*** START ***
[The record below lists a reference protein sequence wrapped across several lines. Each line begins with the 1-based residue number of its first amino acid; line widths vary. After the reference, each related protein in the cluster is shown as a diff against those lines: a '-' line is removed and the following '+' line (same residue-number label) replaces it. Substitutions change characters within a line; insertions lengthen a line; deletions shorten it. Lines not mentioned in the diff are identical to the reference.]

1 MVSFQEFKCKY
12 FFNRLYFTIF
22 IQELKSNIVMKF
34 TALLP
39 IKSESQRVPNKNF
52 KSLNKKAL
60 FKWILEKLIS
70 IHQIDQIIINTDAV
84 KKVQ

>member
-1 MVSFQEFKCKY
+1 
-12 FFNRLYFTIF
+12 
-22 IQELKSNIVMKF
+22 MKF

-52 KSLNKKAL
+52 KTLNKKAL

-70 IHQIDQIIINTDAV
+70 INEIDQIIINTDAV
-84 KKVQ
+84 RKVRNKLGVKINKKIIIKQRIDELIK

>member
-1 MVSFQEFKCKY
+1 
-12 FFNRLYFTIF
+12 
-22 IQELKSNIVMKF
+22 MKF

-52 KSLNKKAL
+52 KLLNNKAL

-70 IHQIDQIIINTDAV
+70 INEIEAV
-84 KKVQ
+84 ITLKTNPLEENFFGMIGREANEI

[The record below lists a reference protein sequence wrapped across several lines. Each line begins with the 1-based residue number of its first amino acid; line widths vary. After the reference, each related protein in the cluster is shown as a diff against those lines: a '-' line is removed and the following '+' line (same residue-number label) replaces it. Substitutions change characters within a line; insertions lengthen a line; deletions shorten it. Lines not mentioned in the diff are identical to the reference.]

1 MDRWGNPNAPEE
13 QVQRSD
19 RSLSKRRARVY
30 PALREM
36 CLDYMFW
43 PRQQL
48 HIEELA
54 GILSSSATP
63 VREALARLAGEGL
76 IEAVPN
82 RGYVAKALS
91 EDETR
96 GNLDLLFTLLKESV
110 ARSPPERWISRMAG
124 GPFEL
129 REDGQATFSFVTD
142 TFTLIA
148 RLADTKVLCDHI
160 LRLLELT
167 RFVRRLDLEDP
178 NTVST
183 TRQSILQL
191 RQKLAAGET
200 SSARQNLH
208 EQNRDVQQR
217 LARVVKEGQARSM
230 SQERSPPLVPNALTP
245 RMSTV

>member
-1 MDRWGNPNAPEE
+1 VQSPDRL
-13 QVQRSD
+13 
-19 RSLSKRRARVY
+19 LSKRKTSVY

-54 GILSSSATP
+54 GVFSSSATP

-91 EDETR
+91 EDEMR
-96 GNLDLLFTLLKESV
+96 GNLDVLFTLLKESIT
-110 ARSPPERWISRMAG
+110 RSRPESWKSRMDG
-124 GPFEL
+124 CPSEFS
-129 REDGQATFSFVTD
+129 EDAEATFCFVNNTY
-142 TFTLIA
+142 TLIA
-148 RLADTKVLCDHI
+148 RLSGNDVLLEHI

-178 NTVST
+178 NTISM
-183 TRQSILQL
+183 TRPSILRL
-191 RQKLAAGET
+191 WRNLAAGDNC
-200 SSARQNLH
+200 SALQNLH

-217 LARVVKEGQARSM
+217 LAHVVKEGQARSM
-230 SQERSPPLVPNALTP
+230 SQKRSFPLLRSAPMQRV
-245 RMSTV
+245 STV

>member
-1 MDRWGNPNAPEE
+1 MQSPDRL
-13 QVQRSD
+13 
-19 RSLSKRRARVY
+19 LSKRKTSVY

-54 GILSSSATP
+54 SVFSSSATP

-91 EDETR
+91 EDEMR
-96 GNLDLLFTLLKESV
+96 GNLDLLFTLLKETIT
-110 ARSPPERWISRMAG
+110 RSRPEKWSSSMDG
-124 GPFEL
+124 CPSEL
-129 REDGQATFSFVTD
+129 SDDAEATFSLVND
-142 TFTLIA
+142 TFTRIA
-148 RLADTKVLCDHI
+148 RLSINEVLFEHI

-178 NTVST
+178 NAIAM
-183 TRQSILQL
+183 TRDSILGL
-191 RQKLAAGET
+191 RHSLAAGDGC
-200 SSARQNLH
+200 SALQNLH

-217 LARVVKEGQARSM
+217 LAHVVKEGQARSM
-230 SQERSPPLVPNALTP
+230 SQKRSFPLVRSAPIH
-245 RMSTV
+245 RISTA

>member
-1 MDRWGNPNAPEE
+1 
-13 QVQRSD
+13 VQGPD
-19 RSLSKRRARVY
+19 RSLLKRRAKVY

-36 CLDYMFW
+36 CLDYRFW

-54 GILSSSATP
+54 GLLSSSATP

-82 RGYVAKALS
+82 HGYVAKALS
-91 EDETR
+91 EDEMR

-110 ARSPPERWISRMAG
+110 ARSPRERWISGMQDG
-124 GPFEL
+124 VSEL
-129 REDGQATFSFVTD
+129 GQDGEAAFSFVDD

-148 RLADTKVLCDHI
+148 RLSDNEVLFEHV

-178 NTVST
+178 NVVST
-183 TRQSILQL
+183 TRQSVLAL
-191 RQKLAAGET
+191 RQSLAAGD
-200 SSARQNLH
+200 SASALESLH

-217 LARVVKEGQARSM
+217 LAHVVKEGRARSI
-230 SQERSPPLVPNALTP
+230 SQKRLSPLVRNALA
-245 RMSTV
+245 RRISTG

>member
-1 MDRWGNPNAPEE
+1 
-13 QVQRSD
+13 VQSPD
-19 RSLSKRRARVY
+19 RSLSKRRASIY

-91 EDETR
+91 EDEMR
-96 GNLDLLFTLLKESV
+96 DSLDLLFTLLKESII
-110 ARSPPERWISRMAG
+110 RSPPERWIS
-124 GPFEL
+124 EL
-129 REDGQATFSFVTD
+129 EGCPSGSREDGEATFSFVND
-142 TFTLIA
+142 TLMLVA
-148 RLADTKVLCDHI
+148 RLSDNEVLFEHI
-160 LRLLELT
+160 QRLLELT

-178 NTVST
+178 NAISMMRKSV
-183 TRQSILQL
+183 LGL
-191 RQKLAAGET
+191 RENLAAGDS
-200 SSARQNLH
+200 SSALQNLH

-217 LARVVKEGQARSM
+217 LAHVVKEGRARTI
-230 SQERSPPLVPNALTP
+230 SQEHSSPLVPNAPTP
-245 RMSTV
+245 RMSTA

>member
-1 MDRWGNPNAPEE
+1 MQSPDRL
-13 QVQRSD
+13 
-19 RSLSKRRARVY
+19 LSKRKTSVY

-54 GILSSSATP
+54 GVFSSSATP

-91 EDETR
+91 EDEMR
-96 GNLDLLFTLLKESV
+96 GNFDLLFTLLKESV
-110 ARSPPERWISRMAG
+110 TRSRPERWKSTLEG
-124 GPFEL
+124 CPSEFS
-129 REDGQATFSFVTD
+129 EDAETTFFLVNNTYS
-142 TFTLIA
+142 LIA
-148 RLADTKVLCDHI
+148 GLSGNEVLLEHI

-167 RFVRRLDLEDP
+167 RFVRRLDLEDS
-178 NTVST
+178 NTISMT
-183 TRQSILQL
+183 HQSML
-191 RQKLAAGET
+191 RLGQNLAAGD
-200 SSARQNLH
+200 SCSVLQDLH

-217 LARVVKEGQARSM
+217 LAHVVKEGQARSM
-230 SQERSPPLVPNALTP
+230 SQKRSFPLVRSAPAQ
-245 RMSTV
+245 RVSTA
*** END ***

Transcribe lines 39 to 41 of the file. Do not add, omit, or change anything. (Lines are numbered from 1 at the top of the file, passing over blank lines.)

13 QVQRSD
19 RSLSKRRARVY
30 PALREM